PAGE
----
Still, there’s no denying how wonderful his picture looks as it serves up a wealth of pretty imagery and beautiful compositions. This is a film perhaps based more on nostalgia, and for that Kwak seems to blissfully recreate his childhood days during the opening act, filling the screen will small nuances; subtle sights and sounds that hark back to lost summer days and wistful yearning. We can truly feel the director’s personal attachment to the material, and a lot of credit for this goes to his cinematographer Hwang Ki-seok, whose consistency in depicting twenty years worth of social change in South Korea breathes some fresh life into a genre ordinarily pre-occupied with being confined to basic surroundings. Here we have a rich, albeit short history of events, which offer a nice amount of climate differences, from rural settings to the dirtier suburban hideaways of an ever changing Seoul. But it’s when the director tries to establish the closeness of his characters with the film’s rousing soundtrack that it tends to offer up its most memorable moments: Robert Palmer’s superbly executed “Bad Case of Loving You”, for example, fuels and extremely energetic sequence, of which there are far too few between the more contemplative aspects of the story.
Undoubtedly one of Third Window Films’ finest transfers to date, certainly up there with PTU, Friend is presented from a PAL source with 1.85:1 anamorphic enhancement. There’s very little to complain about overall, as aside from a spot of aliasing this looks about as good as it can on the format. Contrast is a tad high on occasion but I believe much of this is down to Kwak Gyeong-taek's stylistic choices in capturing a nostalgic glow with blown out skies and diffusion filtering. Detail is good throughout and black levels are consistent, while the general tone of the palette is well accommodated, again offering an assortment of saturation which nicely captures the period settings.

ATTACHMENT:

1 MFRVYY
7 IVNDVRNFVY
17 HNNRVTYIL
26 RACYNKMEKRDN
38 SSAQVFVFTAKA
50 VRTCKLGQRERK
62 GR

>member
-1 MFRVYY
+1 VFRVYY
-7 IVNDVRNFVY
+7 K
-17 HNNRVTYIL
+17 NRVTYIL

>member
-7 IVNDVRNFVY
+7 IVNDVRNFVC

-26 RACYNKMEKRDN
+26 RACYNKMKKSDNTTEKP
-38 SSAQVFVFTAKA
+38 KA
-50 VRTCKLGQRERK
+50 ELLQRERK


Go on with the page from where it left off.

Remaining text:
In terms of sound we’re also looking at a solid offering. We’re given choices of Stereo and 5.1 Dolby Digital, and it’s the latter which really shines, particularly whenever the soundtrack is left to its own devices. There’s some nice base and directionality which makes full use of Choi Man-sik and Choi Sun-shik’s score, while the songs come across very lively. Dialogue is equally well handled, free from distortions or drop-outs and remains at a pleasant audible level mainly across the central speakers.
Optional English subtitles are included, and these are also good, exhibiting just a couple of grammatical errors.
In addition to the film’s theatrical trailer and some promotional material for other Third Window releases, we have a Making Of feature which runs for approximately 36 minutes. It’s rather typical of most behind the scenes footage we see on Korean DVD releases, being that it mainly concentrates on key scenes and shows how certain shots are achieved.. There’s plenty of discussion between director and cast though, and we see Kwak Gyeong-taek being quite firm when directing. Moreover we see just how hands on the overall direction was, with even Jung Wun-taek taking to alcohol so he could really get into his Karaoke scene. Somewhat different though is with Gyeong-taek’s opening commentary to each scene being dissected, which makes for a few interesting facts as he talks about controversial decisions amongst others. There is also the occasional commentary from actor Jang Dong-gun, who joins the director as we’re presented with a small window in the lower half of the screen. English subtitles accompany.
Friend was a resounding success at the Seoul box-office in 2001, and it’s not really a surprise, what with a great cast who do wonders with their material. But it’s hard to shake the fact that despite the film containing real life situations and sincere depictions of growing up and growing apart, we’ve seen it all before. This carries common themes throughout, though it’s commendable that the director does try his best to actually focus on characterisation over the outcome of events. Humour, some sadness, and brutal imagery contribute toward a decent drama, and yet there’s an underlying feeling that it could have been just that little bit more special.